Skip to main content

Hercules Investments chief investment officer James McDonald used to be a familiar face on CNBC, pontificating about market matters as an expert thereon. Of course, like most of the people brought on by CNBC to explain how the market will react to certain things (like talking heads on any subject on any 24-hour news channel), being generally right about those things was not a booking requirement. Which was great for McDonald, because he apparently really muffed the market response to a Joe Biden victory over Donald Trump two years ago: He assumed that the ousting of an incompetent demagogue would tank things.

Actually, he didn’t just assume it: He bet his clients’ money rather heavily on it, and lost them upwards of $40 million doing so. This seriously cut in to his fee income, and CNBC appearance fees—oh, yes, he was still bloviating on television about on how people should invest for more than a year-and-a-half after the most spectacular wrong call of his career—apparently don’t cover the Porsches or the rent, so he decided to raise some more. Unfortunately, according to the Justice Department and SEC, he didn’t tell those new investors about all the money he lost on the election, nor precisely what he was going to do with it, as dropping $174K at a Porsche dealership and paying $110K to his landlord are not the same thing as launching a mutual fund. When facing allegations such as these, it’s best not to be seen on TV. Or before an SEC investigator. Or, you know, anywhere, really.

A CNBC spokesperson told USA TODAY the network no longer allowed McDonald on the air as soon it found out he was under investigation. He last appeared on the network in July 2021.

The United States Securities and Exchange Commission subpoenaed McDonald to testify before it in November 2021, but – without advance notice – he failed to appear as required. According to the complaint, McDonald also appears to have terminated his previous phone and email accounts and told one person that he planned to “vanish.”

McDonald, who faces up to 20 years imprisonment if convicted, “is believed to be in hiding,” the U.S. Attorney’s office said in a news release.

Arcadia Man Charged with Securities Fraud for Stealing Client Funds and Concealing His Investment Firm’s Massive Financial Losses [press release]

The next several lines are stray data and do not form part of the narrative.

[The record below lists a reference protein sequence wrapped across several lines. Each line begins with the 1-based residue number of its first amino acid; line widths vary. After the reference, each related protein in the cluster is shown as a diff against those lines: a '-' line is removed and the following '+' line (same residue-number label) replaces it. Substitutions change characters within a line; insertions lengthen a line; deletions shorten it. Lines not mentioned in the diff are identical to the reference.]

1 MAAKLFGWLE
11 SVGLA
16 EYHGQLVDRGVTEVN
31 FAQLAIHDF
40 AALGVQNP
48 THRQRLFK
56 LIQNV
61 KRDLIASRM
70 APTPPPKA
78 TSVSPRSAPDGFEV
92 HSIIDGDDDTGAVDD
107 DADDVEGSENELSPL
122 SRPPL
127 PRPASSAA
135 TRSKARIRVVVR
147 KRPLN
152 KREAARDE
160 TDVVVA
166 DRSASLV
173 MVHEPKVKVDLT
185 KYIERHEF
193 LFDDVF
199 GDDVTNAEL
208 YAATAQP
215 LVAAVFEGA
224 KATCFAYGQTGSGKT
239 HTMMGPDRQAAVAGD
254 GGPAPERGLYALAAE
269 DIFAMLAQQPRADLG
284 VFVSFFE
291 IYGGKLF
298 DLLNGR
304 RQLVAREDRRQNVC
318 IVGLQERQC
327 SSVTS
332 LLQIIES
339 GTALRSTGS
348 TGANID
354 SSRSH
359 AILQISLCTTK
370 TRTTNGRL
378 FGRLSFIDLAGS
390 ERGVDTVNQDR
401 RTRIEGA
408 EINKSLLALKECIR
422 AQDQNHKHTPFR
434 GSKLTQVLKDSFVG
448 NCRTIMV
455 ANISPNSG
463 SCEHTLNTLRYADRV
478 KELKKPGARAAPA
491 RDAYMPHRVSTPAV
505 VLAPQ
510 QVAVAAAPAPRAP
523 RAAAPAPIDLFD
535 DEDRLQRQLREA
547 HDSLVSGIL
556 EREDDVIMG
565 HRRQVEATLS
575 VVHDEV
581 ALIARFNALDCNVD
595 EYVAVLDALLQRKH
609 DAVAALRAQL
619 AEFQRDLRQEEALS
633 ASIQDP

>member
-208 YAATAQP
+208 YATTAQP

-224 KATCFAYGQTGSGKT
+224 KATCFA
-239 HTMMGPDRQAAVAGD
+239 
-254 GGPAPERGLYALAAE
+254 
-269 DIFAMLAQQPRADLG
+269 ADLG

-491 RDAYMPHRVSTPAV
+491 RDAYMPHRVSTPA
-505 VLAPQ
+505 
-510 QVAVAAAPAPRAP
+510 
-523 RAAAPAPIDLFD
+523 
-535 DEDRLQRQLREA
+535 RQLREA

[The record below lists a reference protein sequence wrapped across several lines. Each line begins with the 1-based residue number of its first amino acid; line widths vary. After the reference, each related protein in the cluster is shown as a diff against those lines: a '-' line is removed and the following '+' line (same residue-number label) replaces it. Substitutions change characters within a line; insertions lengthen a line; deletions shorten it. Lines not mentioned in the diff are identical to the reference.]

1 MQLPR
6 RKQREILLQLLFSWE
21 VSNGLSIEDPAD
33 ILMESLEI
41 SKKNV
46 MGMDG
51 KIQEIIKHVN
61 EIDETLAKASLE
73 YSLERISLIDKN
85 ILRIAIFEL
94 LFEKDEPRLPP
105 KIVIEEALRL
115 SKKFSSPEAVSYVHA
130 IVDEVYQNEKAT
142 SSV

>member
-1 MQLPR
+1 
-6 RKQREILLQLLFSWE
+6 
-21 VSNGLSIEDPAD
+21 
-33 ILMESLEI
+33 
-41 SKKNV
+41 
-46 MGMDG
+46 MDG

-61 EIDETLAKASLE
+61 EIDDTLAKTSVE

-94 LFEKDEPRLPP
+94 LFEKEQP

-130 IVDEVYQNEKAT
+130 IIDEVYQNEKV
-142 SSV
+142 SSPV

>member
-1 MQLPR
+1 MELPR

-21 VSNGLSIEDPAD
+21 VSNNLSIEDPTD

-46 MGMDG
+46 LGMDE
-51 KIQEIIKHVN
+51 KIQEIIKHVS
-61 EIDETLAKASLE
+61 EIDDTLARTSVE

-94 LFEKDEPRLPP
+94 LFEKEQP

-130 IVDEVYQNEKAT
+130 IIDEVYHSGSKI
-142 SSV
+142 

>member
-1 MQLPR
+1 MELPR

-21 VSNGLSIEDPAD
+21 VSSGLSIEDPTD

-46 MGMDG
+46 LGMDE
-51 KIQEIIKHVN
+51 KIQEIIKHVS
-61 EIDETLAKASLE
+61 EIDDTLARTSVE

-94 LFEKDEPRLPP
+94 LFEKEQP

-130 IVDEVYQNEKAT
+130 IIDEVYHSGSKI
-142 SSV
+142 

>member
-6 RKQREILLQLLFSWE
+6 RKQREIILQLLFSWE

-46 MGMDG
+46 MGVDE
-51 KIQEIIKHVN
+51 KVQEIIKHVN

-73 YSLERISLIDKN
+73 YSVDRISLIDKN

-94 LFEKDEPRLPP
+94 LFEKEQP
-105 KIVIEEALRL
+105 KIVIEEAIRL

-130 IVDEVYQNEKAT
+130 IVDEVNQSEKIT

He appeared as a financial expert on TV. Now he's wanted on fraud charges. [USA Today]

For more of the latest in litigation, regulation, deals and financial services trends, sign up for Finance Docket, a partnership between Breaking Media publications Above the Law and Dealbreaker.

Related

jail

If You’re Gonna Inflate Valuations, Best To Avoid The ‘Impossible’

Unless you are aiming for simultaneous knocks on the door from the FBI, SEC and CFTC. Then it’s fine.

car dealer

Maybe It Wasn’t Such A Great Idea To Fire A Guy Who Knew About The Ponzi Payments You Were (Allegedly) Making

Because in addition to “unemployed,” he can also now call himself “whistleblower.”

By Mike Cauldwell (https://www.casascius.com/photos.aspx) [Public domain], via Wikimedia Commons

Former Alleged Father-Son Fraudster Allegedly Became A Mama’s Boy

No, Brent Kovar’s mother didn’t have an “artificial intelligence supercomputer” in her basement, the SEC says.

gavel-money-bills-law-legal-litigation-finance-300x221

Texas Real Estate Executives Guilty Of Proving Kyle Bass Right

And, also, relatedly and with the prospect of decades in prison attach, conspiracy and fraud.

By Chris Potter (Flickr: 3D Judges Gavel) [CC BY 2.0], via Wikimedia Commons

Second Trial Avoided Rather Less Auspicious For Private Equity Firm Than The First

It doesn’t sound like Merrick Garland is looking as kindly on the GPB boys as Bill Barr.

gavel-money-bills-law-legal-litigation-finance-300x221

Turns Out Forging An Investor’s Signature Is More Than Just ‘Bad Judgment’

According to the SEC and Justice Department, it, along with other things, is fraud.